How to make Your Reader Care About Your Character #4

I am skimming over notes I took from a class about creating characters that your reader will care about.

Disclaimer:  I honestly don’t remember where this handout came from. I’m going to paraphrase the topic and think up my own ideas, but I don’t want anyone to think I’m stealing without giving credit.

It should be a given to an author that they need to create characters that their readers will care about. They do not necessarily have to like the character. Some really great characters are very unlikable. But we need to CARE about them, or we won’t keep reading. Right?

So how do we do this?

1.       Relationships.  (See previous post)

2.       Give them a goal (See previous post)

3.       Caring about others (See previous post)

4.       A special gift or talent.

A special gift or talent can be tricky

This one can be tricky, but it can be used when the others fail. A special talent, I think, needs to be part of the plot to make it work.  Like a person loves to draw, so we want to see them become a successful artist.  If they don’t, then why did they have the talent mentioned in the story to begin with?

Make sure it has meaning

This needs to be all about fulfillment. They need to use the talent to make something happen in the story.

Yes, this could be a great device, but be careful to make sure it fits inside your plot and story arc.

What recent special talent have you read that really drew you in to a novel?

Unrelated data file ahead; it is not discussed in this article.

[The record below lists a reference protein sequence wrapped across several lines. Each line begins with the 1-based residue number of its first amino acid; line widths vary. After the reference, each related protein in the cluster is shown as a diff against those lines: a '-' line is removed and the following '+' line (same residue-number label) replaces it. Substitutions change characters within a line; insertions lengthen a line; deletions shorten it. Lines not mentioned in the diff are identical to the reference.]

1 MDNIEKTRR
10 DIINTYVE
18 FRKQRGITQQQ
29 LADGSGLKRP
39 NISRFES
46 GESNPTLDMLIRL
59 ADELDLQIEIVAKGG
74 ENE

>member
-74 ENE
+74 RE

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4 responses to “How to make Your Reader Care About Your Character #4

  1. Yes, giving a character a special talent is important, I agree. The main character in my book The Right Wrong Man is a medical editor – that’s a bit different, and drives the story (and of what happens to her). Coincidentally, I worked as a medical editor for 20 years. (!)

  2. Now that you mention are, I recently read The Art Forger by B.A Shapiro. An artist cannot get recognition for her work and has been blacklisted for a painting she did for another artist who had an upcoming show. To make a living, she works for an art reproduction company. She’s approached by an art dealer to copy a Degas. She discovers her painting in the museum as the real deal and no-one believes its her work. In the end she finally gets true recognition for her talent. A wonderful page-turner

  3. Do you remember Dragonsinger? Menolly was beaten for her musical talent and by the end of the book praised for it. Great character development between those pages.